How to Develop Facebook Apps More Easily with SDKs - dummies

How to Develop Facebook Apps More Easily with SDKs

By Jamie Crager, Scott Ayres, Melanie Nelson, Daniel Herndon, Jesse Stay

Facebook’s SDKs perform two important functions. Depending on the SDK, they load libraries of scripting functions that browsers can use to execute script code not otherwise available to the browser, or they provide programming environments that make writing code for a specific platform, such as Apple’s iOS mobile platform, easier. Some SDKs perform both functions.

Facebook has five SDKs, two for writing code in popular web-scripting languages (JavaScript and PHP), and two for writing platform-specific code for iOS (iPods, iPhones, and iPads), and Google’s popular Android operating system (OS) used on many smartphones and tablets. For the sake of this discussion, the SDKs are separated into two categories, placing the web-scripting language SDKs in one group and the OS SDKs in the other.

Typically, web-scripting languages are used for web apps, and OS SDKs are used for creating mobile apps, or standard apps that don’t usually require a web page to run in. You probably already have several mobile apps running on your smartphone or tablet.

Web-scripting SDKs

The two most popular scripting languages on the web are JavaScript, a client-side language, and PHP, a server-side language. Client-side scripts are executed by the browser, and server-side scripts are run by the server. Each has pluses and minuses. PHP is better at data manipulation, such as querying databases and displaying data. JavaScript works better for visual and behavioral effects, such as simple animations, and displaying menus and buttons.

Another advantage to server-side scripts is that the server processes the code, removing much of the stress from the browser and device resources, which can be beneficial on mobile devices. In addition, JavaScript is not supported on all mobile devices, especially older smartphones and feature phones. Server-side scripts can help ensure that your pages and apps work on a wider range of devices.

Facebook’s JavaScript SDK

The JavaScript SDK supports client-side calls to Facebook’s server-side API, allowing your apps and web pages to take advantage of most Facebook features, including the Graph API and dialog boxes. It also processes XFBML for exploiting social plugins, as well as providing a mechanism for your canvas pages to communicate with Facebook.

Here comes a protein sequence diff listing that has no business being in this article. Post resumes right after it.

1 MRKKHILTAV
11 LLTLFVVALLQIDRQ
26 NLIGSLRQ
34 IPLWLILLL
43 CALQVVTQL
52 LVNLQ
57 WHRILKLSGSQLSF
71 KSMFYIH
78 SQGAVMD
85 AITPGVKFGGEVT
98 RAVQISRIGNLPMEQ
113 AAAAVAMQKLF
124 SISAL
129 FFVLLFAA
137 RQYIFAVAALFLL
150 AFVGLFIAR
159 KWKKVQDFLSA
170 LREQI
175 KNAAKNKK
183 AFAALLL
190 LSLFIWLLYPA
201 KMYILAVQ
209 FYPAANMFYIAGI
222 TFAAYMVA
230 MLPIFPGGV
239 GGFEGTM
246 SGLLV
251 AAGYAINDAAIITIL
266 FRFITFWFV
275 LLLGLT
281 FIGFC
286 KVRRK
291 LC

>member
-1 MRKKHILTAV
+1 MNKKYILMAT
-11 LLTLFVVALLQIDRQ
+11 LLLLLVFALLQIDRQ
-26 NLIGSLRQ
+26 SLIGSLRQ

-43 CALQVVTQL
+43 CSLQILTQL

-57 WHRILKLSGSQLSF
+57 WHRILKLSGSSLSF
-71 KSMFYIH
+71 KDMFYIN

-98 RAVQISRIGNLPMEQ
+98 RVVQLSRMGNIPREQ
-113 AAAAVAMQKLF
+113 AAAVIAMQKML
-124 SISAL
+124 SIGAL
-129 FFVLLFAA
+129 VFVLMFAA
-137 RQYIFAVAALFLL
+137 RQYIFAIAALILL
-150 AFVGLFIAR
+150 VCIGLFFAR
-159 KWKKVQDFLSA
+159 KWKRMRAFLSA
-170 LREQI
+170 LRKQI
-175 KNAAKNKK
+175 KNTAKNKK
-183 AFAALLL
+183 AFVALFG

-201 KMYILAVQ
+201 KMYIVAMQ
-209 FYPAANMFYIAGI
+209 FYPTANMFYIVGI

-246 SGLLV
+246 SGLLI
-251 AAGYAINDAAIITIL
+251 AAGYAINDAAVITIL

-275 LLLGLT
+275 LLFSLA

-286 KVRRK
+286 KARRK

To use the Facebook JavaScript SDK, all you have to do is load it on top of your web pages and canvas pages. Your app can then use XFBML to interact with the Facebook API. Depending on what your app does inside Facebook, each application will require slightly different code to load the SDK. The basic script for loading it goes below the <body> tag in your pages.

<div id="fb-root"></div>
 window.fbAsyncInit = function() {
  appId  : 'YOUR_APP_ID', // App ID
  channelUrl : '//WWW.YOUR_DOMAIN.COM/channel.html', // Channel File
  status  : true, // check login status
  cookie  : true, // enable cookies to allow the server to access the session
  xfbml  : true // parse XFBML
 // Additional initialization code here
 // Load the SDK Asynchronously
  var js, id = 'facebook-jssdk'; if (d.getElementById(id)) {return;}
  js = d.createElement('script'); = id; js.async = true;
  js.src = "//";

Check here detailed information on the JavaScript SDK.


Because the PHP SDK loads server-side scripts, it consists of several PHP pages that you download from github and upload to your web server (the server that hosts your app or web pages on which you want to include Facebook objects).

To use the PHP SDK, you need to acquire an app ID from Facebook’s developer app. You need a lot more info to set up and use this SDK.

Mobile app–scripting SDKs

Facebook also provides SDKs for popular mobile devices, such as Google’s Android operating system (OS), found on many of today’s smartphones and tablets, as well as Apple’s iOS, used on iPhones, iPod touches, and iPads.


The iOS SDK allows you to create apps for Apple’s handheld devices: the iPod Touch, iPhone, and iPad. Like the PHP SDK, the iOS SDK must be downloaded from github. You must also register it with Facebook and install it, which requires an app ID that you acquire from Facebook.

Technically, the iOS SDK is a Facebook app itself. It contains dialog boxes and debugging tools to help you through the app development process, but it does not completely eliminate the need for programming skills. Get the URL for the iOS Getting Started page, which contains links to multiple other iOS SDK technical documents.


Android SDK

The Android SDK allows you to develop Facebook apps for mobile devices (smartphones and tablets) that run on Google’s popular Android OS, which powers hundreds of devices. You must download the Android SDK from github, register it with Facebook, and install it.

If you’ve used Google’s Android SDK, you’ll see some similarities in this one. The Android SDK provides several dialog boxes for walking you through the development process, including a code editor, a debugger, and a compiler. Check here for full installation and usage details for the Android SDK.